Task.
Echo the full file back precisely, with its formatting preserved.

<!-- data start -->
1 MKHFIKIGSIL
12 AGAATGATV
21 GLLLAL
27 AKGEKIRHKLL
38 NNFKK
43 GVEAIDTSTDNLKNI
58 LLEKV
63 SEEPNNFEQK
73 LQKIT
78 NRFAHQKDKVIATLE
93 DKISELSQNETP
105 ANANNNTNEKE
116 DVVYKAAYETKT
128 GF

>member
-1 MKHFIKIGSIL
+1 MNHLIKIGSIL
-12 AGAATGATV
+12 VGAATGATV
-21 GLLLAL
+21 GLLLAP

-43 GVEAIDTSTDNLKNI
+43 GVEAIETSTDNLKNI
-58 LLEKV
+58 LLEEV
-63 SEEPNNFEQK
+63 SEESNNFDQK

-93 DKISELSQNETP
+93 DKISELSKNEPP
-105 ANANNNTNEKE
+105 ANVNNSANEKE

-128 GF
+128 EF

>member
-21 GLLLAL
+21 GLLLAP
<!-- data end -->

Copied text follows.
1 MKHFIKIGSIL
12 AGAATGATV
21 GLLLAL
27 AKGEKIRHKLL
38 NNFKK
43 GVEAIDTSTDNLKNI
58 LLEKV
63 SEEPNNFEQK
73 LQKIT
78 NRFAHQKDKVIATLE
93 DKISELSQNETP
105 ANANNNTNEKE
116 DVVYKAAYETKT
128 GF

>member
-1 MKHFIKIGSIL
+1 MNHLIKIGSIL
-12 AGAATGATV
+12 VGAATGATV
-21 GLLLAL
+21 GLLLAP

-43 GVEAIDTSTDNLKNI
+43 GVEAIETSTDNLKNI
-58 LLEKV
+58 LLEEV
-63 SEEPNNFEQK
+63 SEESNNFDQK

-93 DKISELSQNETP
+93 DKISELSKNEPP
-105 ANANNNTNEKE
+105 ANVNNSANEKE

-128 GF
+128 EF

>member
-21 GLLLAL
+21 GLLLAP